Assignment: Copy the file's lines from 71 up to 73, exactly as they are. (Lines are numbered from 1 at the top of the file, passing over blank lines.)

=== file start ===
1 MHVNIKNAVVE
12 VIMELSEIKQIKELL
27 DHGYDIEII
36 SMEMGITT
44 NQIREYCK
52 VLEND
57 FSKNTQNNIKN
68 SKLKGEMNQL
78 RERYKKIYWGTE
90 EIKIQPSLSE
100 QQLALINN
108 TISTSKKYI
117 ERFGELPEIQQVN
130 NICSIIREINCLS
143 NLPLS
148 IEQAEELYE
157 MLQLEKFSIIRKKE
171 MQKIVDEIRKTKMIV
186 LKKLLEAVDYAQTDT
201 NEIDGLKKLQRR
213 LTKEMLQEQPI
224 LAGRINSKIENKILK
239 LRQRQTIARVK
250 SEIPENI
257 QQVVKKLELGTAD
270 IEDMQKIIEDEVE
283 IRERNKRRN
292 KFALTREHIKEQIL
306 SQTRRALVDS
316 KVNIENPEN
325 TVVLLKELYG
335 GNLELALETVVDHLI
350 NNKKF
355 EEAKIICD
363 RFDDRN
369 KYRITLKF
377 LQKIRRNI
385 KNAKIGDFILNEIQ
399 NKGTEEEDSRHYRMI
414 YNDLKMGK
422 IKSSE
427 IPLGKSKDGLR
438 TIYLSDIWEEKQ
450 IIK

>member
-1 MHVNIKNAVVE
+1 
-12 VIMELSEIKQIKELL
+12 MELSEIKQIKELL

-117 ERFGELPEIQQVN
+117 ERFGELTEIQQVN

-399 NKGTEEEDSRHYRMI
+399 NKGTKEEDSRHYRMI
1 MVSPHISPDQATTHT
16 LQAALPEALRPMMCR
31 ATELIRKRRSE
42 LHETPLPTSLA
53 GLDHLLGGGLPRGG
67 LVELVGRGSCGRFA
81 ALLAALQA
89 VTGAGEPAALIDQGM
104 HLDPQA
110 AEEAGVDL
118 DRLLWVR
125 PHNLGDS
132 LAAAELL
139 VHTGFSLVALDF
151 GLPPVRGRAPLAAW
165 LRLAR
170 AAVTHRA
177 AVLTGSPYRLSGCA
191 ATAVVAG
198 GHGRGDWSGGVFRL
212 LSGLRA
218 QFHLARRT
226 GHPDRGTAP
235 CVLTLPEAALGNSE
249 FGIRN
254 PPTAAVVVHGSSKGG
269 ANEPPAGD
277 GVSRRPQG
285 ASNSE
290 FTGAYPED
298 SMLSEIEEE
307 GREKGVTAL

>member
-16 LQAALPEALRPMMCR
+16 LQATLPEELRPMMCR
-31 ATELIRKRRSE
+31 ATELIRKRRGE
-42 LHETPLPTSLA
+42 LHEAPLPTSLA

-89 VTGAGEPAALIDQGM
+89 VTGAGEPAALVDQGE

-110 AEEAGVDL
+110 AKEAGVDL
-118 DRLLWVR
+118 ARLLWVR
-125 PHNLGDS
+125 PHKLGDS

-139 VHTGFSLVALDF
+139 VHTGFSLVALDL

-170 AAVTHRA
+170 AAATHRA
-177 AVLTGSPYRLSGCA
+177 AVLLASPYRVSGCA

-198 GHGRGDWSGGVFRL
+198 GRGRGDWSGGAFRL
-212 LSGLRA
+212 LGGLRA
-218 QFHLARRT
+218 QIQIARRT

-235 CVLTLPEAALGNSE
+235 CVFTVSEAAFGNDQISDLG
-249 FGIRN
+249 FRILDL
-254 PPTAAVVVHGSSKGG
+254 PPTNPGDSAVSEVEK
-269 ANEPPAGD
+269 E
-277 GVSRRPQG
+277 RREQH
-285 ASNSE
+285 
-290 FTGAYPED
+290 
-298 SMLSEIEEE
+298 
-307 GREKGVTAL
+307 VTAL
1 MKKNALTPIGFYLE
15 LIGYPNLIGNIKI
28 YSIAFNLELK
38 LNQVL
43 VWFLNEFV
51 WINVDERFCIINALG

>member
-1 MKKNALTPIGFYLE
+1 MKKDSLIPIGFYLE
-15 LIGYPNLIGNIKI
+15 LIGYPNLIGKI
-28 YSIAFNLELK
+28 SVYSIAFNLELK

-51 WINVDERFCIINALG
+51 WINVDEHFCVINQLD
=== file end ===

177 AVLTGSPYRLSGCA
191 ATAVVAG
198 GHGRGDWSGGVFRL